By Monica Land
PASCAGOULA – For the second time in less than two weeks, a second man has been killed at an industrial plant in Pascagoula. Twenty-year-old Jeremy Moore of Moss Point died around 8 a.m. Friday morning after an explosion at Mississippi Phosphates. The explosion killed Moore and injured Jeff Beck and another unidentified worker.
On May 21, a similar explosion occurred that claimed the life of 39-year-old Jeffrey Simpson of Madison. At that time, Simpson’s family expressed concerns about the safety of the plant. Now, with a second fatality, they said their concerns are even greater, WLOX reported.
Jackson County Sheriff Mike Byrd said both incidents are the result of some sort of steam explosion.
Moore died of acute hemorrhaging.
Company officials said the explosion that killed Simpson occurred during a maintenance procedure in a portion of the plant that was not operational at the time.
Simpson died of severe head injuries.
Mississippi Phosphates Corporation (MPC) is a major U.S. producer and marketer of diammonium phosphate, or DAP, the most widely used phosphate fertilizer for major row crops. The company’s production facilities are located on a deep-water channel at Pascagoula with direct access to the Gulf of Mexico. MPC’s manufacturing facilities consist of two sulfuric acid plants, a phosphoric acid plant and a DAP granulation plant.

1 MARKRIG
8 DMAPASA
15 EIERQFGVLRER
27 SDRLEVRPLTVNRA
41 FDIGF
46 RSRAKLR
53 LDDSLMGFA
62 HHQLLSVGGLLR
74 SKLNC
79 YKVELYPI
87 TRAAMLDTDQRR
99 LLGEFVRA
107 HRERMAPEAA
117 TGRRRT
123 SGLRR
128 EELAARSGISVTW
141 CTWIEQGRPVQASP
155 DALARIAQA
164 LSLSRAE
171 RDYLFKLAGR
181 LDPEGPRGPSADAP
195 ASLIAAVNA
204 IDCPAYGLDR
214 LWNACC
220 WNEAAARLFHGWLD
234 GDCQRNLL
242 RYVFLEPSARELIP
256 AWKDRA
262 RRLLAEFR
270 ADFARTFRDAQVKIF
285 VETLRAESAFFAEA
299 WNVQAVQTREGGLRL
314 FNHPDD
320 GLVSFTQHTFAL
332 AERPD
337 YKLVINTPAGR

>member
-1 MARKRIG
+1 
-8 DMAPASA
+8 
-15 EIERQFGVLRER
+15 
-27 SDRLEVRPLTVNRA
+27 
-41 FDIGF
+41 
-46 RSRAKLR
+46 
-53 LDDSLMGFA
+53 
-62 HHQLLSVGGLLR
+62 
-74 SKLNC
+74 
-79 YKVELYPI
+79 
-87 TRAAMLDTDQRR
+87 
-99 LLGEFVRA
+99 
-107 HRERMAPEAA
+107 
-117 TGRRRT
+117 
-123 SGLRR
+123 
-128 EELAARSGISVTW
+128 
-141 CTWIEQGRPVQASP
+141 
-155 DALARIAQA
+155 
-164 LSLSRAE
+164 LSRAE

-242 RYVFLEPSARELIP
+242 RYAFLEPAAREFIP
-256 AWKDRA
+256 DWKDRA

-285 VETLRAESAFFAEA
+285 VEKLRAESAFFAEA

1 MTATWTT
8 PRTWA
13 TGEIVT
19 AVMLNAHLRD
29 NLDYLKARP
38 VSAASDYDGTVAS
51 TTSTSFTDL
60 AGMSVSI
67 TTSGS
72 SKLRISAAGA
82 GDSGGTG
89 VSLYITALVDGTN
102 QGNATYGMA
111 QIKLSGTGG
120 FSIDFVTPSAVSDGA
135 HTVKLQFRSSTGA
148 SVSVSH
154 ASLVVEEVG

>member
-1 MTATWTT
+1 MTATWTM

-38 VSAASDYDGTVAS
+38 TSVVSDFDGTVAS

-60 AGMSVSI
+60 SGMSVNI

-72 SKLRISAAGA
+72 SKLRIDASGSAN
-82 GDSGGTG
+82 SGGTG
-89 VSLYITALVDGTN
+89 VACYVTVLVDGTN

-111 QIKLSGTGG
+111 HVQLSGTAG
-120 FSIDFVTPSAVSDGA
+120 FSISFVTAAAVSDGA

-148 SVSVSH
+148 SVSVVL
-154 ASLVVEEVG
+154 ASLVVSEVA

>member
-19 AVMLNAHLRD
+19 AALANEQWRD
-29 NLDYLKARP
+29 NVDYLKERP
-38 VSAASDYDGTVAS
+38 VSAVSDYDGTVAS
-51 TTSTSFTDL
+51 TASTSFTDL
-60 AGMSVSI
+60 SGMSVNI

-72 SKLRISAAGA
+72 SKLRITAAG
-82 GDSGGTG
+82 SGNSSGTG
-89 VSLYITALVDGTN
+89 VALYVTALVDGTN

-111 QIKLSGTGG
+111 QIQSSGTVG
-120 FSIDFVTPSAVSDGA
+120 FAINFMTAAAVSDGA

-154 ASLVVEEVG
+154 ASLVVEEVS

WLOX said the two injured workers were rushed to Singing River Hospital in Pascagoula. Beck was reportedly in good condition at the Pascagoula hospital while the other patient will eventually be transferred to USA Medical Center’s Burn Unit in Mobile.
“We are working closely with response personnel and cooperating with all governmental and regulatory agencies,” the statement continued. “We are continuing to gather information and working to identify the cause of the accident.”
Gulf Live reported that the recent explosions add tragedy to a list of federal violations that have emerged from the Pascagoula plant in recent years.
In 2009, MPC was cited by OSHA and the Environmental Protection Agency. The EPA said that the Pascagoula plant posed a danger to health and the environment because of violations including inadequate safety equipment, improper storage, leaks of sulfuric acid and leaks of phosphoric acid to unlined ditches.
In February, the EPA and the company reached an agreement on corrective actions to address violations in the September 2009 federal order. Company leaders said at that time it would take about $2.5 million to correct the environmental violations.
The EPA noted many of the requirements of the original order have been met, but there are still things to do.
For example, the company discovered corrosive water outside its west stack perimeter dike in January and September 2011, an issue that was added to the order.
Also in 2009, OSHA fined the company $5,000 for what was termed as four serious violations.
Earl Etheridge, state on-scene coordinator for the state Department of Environmental Quality, said there was no danger to the public or the environment. He said plant officials reported no chemical release.
“We are deeply saddened by this incident,” the MPC news release ended. “Our thoughts and prayers are with our employees and their families.”